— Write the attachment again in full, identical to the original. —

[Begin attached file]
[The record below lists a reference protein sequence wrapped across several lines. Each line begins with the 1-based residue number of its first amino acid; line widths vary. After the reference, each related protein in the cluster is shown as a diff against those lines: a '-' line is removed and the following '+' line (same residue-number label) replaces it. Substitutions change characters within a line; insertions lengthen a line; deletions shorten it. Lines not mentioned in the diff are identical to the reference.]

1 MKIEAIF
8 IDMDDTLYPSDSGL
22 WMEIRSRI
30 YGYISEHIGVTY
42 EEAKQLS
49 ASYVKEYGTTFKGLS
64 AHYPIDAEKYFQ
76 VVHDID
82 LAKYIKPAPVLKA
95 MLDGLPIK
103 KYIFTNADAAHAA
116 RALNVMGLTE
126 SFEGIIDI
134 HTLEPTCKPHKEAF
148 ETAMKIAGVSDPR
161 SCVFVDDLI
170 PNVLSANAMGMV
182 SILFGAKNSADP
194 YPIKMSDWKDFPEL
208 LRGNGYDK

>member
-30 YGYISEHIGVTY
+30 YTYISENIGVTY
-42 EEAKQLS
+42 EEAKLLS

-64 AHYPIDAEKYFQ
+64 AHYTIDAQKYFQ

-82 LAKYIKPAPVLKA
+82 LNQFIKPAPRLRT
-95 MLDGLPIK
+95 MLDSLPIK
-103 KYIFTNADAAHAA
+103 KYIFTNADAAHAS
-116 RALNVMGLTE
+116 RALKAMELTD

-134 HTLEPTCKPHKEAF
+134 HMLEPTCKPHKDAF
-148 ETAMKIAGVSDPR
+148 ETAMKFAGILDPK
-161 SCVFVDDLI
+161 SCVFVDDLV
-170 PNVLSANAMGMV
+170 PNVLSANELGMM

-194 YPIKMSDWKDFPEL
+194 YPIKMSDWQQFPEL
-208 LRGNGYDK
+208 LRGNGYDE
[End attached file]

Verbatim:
[The record below lists a reference protein sequence wrapped across several lines. Each line begins with the 1-based residue number of its first amino acid; line widths vary. After the reference, each related protein in the cluster is shown as a diff against those lines: a '-' line is removed and the following '+' line (same residue-number label) replaces it. Substitutions change characters within a line; insertions lengthen a line; deletions shorten it. Lines not mentioned in the diff are identical to the reference.]

1 MKIEAIF
8 IDMDDTLYPSDSGL
22 WMEIRSRI
30 YGYISEHIGVTY
42 EEAKQLS
49 ASYVKEYGTTFKGLS
64 AHYPIDAEKYFQ
76 VVHDID
82 LAKYIKPAPVLKA
95 MLDGLPIK
103 KYIFTNADAAHAA
116 RALNVMGLTE
126 SFEGIIDI
134 HTLEPTCKPHKEAF
148 ETAMKIAGVSDPR
161 SCVFVDDLI
170 PNVLSANAMGMV
182 SILFGAKNSADP
194 YPIKMSDWKDFPEL
208 LRGNGYDK

>member
-30 YGYISEHIGVTY
+30 YTYISENIGVTY
-42 EEAKQLS
+42 EEAKLLS

-64 AHYPIDAEKYFQ
+64 AHYTIDAQKYFQ

-82 LAKYIKPAPVLKA
+82 LNQFIKPAPRLRT
-95 MLDGLPIK
+95 MLDSLPIK
-103 KYIFTNADAAHAA
+103 KYIFTNADAAHAS
-116 RALNVMGLTE
+116 RALKAMELTD

-134 HTLEPTCKPHKEAF
+134 HMLEPTCKPHKDAF
-148 ETAMKIAGVSDPR
+148 ETAMKFAGILDPK
-161 SCVFVDDLI
+161 SCVFVDDLV
-170 PNVLSANAMGMV
+170 PNVLSANELGMM

-194 YPIKMSDWKDFPEL
+194 YPIKMSDWQQFPEL
-208 LRGNGYDK
+208 LRGNGYDE